The information is represented and distributed clearly on the diagonal of the display, while keeping an eye on the continuity of style, from the outside to the inside.

Engines and driving impressions

The version we tested is equipped with the 1.4 TFSI petrol generates, according to the nomenclature introduced by Audi in 2020, 150 horses. The number "35" does not refer to the displacement, nor to the developed power (directly), but is intended to abstract the type of power supply and parameters for the end user.

Use a “Small” displacement was a winning choice, also thanks to the ad-hoc implementation of the famous “S-tronic” automatic transmission. The engine benefits from supercharging, guaranteeing a vigorous thrust already from 1500 rpm, amplified by the granular calibration of the 7 available ratios.

Of course, this is not a strictly "sports" car, but it has proved capable of sincere emotions in the mixed-strait. Although the weight is within the norm for the category, the front end remains glued to the asphalt, regardless of the type of turn you are making. For a car that suggests a decent level of performance it is crucial to communicate stability, especially when you decide to use the 150 hp provided by the engine.

Even selecting the "normal" option, the gearbox-engine combination it is reactive and senses the driver's intentions, calibrating the powertrain's response to the aggressiveness with which the accelerator pedal is pressed. Paradoxically, I found some problems in the deceleration phase, more than in the acceleration situations. In the context of motorway traffic I have noticed a certain indecision associated with downshifting; in some cases the car preferred to touch all the ratios in a gentle and comfortable way, in others it engaged the gears, noticing a certain void, almost as if after the actual downshift the engine had remained decoupled from the gearbox itself.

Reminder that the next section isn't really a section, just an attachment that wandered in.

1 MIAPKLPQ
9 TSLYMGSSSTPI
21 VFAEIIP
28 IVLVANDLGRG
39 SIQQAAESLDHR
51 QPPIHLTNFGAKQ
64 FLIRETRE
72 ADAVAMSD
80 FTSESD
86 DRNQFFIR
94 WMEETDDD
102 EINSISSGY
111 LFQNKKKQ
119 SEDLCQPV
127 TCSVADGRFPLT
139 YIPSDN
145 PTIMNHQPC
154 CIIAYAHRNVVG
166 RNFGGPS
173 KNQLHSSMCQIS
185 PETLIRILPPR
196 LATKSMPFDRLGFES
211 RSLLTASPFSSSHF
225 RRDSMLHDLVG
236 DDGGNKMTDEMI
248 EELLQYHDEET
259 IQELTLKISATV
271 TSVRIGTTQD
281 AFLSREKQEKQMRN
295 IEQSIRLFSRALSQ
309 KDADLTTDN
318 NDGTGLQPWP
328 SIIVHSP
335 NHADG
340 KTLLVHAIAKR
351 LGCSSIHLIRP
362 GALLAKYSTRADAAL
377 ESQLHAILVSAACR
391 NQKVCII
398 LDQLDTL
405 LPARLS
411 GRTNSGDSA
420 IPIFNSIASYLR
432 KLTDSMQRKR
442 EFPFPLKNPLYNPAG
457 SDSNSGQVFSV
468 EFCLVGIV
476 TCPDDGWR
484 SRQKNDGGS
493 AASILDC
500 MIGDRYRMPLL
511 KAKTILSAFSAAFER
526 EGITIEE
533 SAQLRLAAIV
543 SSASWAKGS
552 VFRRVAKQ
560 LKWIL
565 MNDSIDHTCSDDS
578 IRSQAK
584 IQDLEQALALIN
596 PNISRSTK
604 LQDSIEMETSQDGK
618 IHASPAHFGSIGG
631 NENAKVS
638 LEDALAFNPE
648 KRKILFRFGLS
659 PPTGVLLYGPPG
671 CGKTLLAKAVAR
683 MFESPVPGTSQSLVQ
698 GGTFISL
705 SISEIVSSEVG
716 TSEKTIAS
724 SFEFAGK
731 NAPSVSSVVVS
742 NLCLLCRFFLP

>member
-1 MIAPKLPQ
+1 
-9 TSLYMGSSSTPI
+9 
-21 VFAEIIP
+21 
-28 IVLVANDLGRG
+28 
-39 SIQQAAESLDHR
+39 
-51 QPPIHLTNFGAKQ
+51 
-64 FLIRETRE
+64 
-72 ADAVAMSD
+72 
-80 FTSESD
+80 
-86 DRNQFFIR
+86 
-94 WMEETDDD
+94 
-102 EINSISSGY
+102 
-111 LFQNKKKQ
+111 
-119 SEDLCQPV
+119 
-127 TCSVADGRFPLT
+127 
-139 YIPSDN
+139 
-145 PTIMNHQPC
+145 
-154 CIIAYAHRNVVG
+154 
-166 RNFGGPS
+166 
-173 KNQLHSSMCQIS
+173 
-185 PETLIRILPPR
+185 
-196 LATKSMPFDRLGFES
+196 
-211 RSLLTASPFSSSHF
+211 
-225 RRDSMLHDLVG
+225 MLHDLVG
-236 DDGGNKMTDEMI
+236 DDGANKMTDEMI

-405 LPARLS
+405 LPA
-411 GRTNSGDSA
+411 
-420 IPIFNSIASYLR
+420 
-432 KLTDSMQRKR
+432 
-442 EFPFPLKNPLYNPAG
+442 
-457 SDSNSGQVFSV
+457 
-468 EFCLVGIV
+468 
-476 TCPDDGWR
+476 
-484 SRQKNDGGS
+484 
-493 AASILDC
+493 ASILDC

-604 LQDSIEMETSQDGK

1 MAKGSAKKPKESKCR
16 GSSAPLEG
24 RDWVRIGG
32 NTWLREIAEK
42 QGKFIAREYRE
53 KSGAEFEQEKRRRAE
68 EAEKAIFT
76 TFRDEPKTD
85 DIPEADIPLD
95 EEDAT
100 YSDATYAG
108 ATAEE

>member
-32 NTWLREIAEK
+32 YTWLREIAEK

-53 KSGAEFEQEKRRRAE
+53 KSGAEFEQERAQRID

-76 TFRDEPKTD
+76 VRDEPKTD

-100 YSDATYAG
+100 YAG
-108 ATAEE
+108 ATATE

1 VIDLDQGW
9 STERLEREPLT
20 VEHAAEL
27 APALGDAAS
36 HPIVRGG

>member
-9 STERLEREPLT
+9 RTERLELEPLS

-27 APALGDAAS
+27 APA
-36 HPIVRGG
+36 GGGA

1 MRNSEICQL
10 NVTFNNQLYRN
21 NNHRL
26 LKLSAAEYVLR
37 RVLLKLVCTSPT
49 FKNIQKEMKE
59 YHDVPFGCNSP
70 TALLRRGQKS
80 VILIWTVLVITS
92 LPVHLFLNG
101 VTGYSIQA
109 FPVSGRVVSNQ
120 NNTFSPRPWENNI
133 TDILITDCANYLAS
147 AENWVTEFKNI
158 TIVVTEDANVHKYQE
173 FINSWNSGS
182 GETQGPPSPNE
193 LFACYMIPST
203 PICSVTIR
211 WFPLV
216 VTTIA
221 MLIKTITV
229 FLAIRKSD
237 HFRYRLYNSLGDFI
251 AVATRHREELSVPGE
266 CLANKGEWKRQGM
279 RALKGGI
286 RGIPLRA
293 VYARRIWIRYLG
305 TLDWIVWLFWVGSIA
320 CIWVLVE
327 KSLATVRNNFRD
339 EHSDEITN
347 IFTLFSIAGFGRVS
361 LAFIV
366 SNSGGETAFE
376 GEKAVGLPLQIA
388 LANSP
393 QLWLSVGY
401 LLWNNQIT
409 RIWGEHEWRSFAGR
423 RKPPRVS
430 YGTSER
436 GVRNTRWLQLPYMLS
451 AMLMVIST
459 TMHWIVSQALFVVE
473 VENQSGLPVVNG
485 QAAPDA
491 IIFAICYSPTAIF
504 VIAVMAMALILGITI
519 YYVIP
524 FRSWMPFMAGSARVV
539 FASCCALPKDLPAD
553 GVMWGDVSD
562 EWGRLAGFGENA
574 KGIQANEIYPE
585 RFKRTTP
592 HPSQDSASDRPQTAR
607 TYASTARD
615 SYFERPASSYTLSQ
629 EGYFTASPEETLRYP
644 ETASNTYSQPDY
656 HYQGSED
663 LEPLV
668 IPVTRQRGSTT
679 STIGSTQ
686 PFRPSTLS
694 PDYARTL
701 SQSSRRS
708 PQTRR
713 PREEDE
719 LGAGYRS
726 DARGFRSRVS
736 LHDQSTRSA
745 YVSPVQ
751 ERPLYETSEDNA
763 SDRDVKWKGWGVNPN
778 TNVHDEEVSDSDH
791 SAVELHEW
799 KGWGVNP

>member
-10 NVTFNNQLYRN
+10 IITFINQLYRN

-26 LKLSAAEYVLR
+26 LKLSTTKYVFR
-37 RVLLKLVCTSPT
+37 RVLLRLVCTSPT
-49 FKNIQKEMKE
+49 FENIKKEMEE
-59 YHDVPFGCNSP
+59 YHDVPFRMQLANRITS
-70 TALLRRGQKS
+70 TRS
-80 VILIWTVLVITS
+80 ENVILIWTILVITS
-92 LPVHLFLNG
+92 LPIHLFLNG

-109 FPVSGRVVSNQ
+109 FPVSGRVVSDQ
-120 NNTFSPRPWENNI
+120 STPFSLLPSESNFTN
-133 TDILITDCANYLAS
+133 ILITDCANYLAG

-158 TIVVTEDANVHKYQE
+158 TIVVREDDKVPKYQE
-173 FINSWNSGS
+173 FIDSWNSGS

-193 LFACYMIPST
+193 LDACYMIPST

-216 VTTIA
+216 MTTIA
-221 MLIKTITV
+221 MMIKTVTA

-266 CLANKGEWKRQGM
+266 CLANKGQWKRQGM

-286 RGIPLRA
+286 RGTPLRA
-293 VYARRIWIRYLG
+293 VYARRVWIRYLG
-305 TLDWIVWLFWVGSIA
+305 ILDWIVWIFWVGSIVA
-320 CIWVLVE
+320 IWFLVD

A3 Sedan represents a valid alternative to the evergreen A3 Sportback, integrating the positive aspects of the traditional variant into a decidedly more aggressive and eye-catching body. The customer who wants an everyday Audi without adhering to market standards will find in the A3 Sedan an example of how little is needed to completely distort the image associated with a car.

The engine is particularly suitable for an all-round use, ranging from the daily commute to the workplace to the Sunday outing. With an average consumption of 6 L / 100Km, the 1.4 TFSI proves to be a cross between a powertrain dedicated to economy and an engine engineered to give satisfaction. With a starting price of 31,310 euros, the A3 is positioned among the “premium” C segment, guaranteeing an excellent compromise between functionality and quality of the interior and without ever being uncomfortable or unsuitable for certain circumstances.